Energetic and fast-paced but also silly and a little bit trashy, this spaghetti western enjoys minor cult status because ex-Beatle Ringo Starr plays a supporting role. Yet Blindman is moderately enjoyable on its own merits. The plot is typical spaghetti-western weirdness, predicated on outlandish schemes and superhuman abilities, suggesting that star Tony Anthony (who also provided the story) studied the genre. Beyond the usual tropes of overwrought music and wild camera zooms, Blindman includes themes of heroism, pride, and revenge, all delivered by way of a lone-wolf protagonist who’s an artist with his six-shooters. As promised by the title, said protagonist is sightless, so every scene in which he hits a target is inherently ridiculous.
Vigorously directed by Ferdinando Baldi, the picture begins with Blindman (Anthony) rolling into a small town looking for trouble. As in, he’s there to find a man named “Trouble.” Apparently that fellow knows the location of the 50 women whom Blindman purchased. To get Trouble’s attention, Blindman repeatedly shoots the bell of a church tower. After Blindman learns that the women were kidnapped by a criminal named Domingo, Blindman embarks on an adventure to recover his “property.” Turns out the ladies were imported from Europe as mail-order brides, so it’s not as if either Blindman or Domingo wants a personal harem; rather, they hope to sell the women for profit. Much of the picture comprises back-and-forth scenes during which Blindman takes the women from Domingo or vice versa, with Domingo’s brother, Candy (Starr), caught in between.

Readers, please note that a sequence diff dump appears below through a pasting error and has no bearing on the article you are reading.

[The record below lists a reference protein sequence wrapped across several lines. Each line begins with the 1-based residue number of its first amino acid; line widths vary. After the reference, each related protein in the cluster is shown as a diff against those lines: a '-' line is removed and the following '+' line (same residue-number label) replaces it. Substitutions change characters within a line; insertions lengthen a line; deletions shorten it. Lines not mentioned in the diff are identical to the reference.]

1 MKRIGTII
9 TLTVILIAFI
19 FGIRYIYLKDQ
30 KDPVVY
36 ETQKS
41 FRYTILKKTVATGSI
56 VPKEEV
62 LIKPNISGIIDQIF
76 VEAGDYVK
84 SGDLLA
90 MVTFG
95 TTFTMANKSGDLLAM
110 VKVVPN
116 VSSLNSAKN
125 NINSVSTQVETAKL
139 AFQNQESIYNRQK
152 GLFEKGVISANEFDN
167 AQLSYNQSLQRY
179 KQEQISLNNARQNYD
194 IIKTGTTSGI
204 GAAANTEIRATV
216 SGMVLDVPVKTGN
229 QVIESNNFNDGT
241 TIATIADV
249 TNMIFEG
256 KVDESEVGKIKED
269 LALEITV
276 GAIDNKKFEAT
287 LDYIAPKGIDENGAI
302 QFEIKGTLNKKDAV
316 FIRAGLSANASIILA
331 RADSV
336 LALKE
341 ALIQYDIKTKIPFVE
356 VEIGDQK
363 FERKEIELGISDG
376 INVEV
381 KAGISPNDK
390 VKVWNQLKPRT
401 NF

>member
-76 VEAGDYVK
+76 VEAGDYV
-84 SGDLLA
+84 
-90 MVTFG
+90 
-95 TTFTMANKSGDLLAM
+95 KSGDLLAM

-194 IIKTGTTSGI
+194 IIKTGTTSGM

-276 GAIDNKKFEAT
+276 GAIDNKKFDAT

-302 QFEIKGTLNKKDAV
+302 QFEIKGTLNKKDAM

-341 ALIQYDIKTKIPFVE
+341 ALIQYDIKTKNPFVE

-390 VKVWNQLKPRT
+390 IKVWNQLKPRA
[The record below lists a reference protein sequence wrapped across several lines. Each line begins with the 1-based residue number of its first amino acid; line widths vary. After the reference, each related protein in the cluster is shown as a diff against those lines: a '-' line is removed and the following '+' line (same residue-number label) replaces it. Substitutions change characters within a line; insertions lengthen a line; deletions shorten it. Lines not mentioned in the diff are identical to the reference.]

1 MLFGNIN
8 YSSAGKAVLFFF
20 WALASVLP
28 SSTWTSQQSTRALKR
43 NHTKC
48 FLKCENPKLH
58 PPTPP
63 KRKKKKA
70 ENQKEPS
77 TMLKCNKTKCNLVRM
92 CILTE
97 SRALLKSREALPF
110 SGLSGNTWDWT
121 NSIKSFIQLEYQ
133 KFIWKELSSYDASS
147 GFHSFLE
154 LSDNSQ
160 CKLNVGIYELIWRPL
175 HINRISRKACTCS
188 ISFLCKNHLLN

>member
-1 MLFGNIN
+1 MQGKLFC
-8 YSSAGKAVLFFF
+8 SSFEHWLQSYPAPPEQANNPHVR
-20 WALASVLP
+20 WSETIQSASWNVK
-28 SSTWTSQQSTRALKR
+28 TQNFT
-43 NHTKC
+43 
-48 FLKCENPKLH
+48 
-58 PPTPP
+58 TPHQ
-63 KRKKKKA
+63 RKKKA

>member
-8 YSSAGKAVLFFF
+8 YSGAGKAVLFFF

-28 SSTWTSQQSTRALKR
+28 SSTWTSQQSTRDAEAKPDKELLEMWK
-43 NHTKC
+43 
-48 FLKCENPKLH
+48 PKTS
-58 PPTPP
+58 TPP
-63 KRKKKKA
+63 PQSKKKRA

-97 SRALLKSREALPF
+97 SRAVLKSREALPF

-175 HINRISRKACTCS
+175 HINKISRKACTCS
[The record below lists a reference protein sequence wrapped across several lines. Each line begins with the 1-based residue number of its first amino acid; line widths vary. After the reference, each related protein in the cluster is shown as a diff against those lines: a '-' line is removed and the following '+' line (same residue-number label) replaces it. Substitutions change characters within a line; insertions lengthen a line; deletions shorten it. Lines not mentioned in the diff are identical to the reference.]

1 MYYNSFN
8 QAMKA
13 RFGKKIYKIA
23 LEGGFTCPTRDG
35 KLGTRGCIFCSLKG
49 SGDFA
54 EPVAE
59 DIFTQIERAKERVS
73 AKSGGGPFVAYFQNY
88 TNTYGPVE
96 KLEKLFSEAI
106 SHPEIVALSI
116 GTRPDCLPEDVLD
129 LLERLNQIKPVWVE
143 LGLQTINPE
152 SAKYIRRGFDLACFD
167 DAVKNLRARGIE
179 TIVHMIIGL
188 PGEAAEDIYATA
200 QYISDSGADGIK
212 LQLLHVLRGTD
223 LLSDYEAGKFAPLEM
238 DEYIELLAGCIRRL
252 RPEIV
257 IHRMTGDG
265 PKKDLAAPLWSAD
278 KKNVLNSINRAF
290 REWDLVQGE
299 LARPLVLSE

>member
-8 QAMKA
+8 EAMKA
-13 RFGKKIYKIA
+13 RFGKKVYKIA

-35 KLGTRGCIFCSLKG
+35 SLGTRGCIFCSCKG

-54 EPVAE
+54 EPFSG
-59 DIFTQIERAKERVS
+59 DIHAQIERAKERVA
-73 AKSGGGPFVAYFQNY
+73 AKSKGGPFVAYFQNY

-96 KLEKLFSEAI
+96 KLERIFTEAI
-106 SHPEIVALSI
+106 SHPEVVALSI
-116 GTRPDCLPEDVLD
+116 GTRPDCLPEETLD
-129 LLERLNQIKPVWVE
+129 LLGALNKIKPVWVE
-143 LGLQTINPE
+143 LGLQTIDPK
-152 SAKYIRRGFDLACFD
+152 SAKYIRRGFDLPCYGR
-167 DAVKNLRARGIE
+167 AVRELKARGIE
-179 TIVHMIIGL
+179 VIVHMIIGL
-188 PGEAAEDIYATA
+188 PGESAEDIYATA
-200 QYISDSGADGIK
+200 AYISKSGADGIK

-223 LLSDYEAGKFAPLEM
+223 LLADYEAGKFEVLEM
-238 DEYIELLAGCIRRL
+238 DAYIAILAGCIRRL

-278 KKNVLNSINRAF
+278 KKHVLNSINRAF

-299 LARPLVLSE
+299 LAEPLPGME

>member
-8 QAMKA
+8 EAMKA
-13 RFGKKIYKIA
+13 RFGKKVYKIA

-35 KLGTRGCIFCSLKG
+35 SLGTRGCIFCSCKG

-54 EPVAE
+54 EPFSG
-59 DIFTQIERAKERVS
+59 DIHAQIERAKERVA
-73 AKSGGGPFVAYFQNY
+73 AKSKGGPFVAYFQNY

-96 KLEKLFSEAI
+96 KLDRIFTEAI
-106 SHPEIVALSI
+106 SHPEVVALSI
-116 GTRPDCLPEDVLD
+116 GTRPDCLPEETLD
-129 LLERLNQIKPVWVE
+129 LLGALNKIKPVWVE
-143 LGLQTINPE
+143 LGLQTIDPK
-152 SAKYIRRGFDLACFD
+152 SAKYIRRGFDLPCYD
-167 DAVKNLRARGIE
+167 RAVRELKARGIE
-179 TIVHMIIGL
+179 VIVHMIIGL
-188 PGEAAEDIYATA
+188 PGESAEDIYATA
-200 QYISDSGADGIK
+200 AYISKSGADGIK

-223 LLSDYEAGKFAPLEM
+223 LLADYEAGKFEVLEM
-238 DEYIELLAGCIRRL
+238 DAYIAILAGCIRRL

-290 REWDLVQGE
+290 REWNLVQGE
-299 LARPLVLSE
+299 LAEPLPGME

Is this stuff as insane as it sounds? Yes and no. On a narrative level, Blindman is bizarre, since very little of what happens onscreen could actually occur in reality. Yet on an experiential level, Blindman lacks the fever-dream quality of, say, Sergio Leone’s spaghetti-western masterpieces. Anthony and Baldi take time to set up characters and situations, as if doing so will make the flick seem more credible. It does not. That said, Anthony, Baldi, and their collaborators muster a handful of decent action scenes, so the film moves along nicely. Still, there’s only so high this picture can fly, because the acting is merely serviceable, and because the film’s treatment of women is grotesque. Just because the story is set during a historical period when women were treated poorly doesn’t justify the incessant abuse of female characters or the myriad nude scenes.